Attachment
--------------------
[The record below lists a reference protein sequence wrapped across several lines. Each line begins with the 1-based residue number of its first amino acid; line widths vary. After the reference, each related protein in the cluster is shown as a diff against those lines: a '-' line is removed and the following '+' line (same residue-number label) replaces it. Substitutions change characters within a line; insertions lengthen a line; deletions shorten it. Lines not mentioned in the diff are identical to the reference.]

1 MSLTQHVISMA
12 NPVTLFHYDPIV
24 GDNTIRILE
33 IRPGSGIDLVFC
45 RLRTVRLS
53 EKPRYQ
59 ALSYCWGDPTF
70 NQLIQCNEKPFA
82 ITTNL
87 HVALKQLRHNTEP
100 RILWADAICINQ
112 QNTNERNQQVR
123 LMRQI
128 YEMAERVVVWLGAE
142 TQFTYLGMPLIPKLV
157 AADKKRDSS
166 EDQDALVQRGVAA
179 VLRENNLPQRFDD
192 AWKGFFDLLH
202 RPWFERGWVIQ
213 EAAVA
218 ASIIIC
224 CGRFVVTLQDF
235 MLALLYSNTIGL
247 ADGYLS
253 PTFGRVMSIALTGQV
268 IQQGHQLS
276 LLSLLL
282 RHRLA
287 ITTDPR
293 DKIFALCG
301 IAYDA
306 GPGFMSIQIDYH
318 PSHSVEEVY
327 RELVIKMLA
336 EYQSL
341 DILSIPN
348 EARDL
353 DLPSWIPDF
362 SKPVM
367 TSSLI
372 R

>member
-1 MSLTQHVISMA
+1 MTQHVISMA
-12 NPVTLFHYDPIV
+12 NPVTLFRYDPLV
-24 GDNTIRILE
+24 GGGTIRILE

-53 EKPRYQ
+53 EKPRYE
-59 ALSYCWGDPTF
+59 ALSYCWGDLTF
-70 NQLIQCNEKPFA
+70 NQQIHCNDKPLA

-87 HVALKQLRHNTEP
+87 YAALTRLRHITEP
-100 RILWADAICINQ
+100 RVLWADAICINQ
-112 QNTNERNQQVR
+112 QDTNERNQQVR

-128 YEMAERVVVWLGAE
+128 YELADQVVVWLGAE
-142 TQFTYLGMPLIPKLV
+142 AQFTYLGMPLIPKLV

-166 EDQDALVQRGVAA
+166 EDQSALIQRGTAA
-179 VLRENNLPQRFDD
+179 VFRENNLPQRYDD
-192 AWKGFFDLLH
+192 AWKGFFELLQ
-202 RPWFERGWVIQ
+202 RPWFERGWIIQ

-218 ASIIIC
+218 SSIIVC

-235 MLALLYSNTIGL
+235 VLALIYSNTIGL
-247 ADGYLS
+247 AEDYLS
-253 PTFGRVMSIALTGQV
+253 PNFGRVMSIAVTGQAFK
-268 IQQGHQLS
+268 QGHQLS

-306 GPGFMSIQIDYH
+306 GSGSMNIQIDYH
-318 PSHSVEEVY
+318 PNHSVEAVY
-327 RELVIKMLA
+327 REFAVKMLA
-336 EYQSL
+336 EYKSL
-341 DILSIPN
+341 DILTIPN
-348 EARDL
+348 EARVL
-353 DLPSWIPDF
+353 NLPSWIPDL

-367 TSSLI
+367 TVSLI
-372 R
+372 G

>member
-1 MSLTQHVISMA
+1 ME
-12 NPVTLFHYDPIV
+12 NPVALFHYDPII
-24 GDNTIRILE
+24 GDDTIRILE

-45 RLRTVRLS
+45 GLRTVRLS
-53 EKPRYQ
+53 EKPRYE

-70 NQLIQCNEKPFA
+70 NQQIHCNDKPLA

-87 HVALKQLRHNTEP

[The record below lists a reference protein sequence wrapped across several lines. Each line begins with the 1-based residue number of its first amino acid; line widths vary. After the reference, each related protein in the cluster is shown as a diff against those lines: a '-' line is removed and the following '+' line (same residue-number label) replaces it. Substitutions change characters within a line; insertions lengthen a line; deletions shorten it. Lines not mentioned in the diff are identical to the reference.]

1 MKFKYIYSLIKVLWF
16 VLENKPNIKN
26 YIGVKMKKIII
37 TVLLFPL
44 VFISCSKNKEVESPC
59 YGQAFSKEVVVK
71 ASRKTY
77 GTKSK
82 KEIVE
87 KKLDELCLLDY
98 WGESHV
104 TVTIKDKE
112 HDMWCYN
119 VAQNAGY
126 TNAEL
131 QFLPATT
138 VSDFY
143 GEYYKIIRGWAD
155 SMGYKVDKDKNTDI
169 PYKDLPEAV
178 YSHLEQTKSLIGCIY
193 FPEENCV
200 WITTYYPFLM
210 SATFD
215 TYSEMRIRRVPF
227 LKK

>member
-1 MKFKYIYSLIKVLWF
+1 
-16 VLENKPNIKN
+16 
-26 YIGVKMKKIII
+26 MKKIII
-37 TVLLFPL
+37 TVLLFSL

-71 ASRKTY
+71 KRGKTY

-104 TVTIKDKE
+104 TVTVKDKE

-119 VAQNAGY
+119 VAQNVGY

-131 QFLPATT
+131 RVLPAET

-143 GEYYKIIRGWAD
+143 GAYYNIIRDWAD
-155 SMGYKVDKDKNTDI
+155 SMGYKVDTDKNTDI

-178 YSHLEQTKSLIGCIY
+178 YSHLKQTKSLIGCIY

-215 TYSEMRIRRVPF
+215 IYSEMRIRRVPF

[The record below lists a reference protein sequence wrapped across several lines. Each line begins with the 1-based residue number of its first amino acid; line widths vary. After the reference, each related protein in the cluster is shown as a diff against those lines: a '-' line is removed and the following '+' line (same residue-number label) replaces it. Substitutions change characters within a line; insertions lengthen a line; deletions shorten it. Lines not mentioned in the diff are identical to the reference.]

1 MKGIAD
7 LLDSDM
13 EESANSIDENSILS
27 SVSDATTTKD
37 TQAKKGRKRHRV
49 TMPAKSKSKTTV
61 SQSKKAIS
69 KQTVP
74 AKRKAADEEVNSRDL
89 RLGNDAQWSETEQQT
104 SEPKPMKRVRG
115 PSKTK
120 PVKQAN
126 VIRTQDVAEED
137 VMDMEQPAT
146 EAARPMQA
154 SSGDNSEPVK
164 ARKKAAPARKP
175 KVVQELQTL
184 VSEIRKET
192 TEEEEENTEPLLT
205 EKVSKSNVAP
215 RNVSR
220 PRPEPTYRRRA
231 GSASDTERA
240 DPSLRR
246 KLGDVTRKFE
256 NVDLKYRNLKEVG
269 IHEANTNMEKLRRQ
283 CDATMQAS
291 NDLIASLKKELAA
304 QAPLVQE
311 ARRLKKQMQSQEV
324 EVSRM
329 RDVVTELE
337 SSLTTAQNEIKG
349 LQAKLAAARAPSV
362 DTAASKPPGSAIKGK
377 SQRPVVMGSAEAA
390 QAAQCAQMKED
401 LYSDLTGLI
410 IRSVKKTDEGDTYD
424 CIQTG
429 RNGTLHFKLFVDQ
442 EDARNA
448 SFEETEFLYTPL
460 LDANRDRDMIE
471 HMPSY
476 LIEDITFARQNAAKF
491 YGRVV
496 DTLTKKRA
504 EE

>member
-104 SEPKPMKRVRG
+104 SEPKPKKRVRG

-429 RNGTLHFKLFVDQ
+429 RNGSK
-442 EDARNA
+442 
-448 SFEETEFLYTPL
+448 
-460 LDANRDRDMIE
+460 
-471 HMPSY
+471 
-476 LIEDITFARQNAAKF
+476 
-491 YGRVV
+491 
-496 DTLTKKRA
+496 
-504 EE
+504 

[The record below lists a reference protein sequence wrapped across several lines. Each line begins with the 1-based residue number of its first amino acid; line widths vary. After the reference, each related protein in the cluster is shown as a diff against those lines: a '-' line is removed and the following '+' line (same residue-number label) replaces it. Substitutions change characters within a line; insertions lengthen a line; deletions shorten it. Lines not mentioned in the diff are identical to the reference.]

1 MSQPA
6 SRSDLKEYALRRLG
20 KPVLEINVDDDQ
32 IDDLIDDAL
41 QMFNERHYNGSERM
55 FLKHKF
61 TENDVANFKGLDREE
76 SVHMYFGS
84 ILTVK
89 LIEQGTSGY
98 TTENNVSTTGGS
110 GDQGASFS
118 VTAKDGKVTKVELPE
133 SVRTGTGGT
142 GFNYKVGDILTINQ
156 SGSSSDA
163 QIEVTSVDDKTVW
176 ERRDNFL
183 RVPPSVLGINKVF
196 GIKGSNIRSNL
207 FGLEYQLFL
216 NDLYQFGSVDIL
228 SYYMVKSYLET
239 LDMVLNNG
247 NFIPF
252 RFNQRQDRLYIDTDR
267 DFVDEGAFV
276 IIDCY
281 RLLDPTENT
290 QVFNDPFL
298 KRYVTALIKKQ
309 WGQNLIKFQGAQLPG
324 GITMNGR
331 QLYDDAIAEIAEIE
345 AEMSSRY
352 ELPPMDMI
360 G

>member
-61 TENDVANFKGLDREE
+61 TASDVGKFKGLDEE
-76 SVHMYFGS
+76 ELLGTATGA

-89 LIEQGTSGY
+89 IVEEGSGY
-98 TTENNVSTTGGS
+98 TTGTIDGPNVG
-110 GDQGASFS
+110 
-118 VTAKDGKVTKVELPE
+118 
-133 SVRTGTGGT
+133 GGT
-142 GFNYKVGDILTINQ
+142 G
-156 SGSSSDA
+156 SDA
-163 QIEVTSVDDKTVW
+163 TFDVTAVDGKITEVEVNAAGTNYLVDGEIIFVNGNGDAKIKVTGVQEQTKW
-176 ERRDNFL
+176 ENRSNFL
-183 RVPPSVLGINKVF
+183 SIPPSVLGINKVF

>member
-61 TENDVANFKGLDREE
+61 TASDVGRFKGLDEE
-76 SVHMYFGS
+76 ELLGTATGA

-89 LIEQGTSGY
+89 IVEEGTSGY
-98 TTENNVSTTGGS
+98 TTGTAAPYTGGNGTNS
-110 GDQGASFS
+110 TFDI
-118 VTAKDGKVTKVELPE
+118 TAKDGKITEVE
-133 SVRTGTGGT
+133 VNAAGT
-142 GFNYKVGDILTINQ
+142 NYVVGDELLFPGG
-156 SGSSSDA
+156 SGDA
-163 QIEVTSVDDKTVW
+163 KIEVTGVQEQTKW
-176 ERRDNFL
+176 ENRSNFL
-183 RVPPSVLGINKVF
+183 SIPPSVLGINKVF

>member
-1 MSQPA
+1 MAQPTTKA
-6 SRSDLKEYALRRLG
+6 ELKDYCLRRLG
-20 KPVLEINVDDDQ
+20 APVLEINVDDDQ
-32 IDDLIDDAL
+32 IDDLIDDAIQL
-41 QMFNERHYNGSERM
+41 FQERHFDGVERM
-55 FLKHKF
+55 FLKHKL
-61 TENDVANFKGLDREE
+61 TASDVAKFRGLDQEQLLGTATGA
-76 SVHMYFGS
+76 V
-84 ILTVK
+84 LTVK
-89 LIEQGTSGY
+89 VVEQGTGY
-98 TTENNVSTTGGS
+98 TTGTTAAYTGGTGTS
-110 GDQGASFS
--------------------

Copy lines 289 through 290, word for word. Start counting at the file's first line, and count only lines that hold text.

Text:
+98 TTGTIDGPNVG
-110 GDQGASFS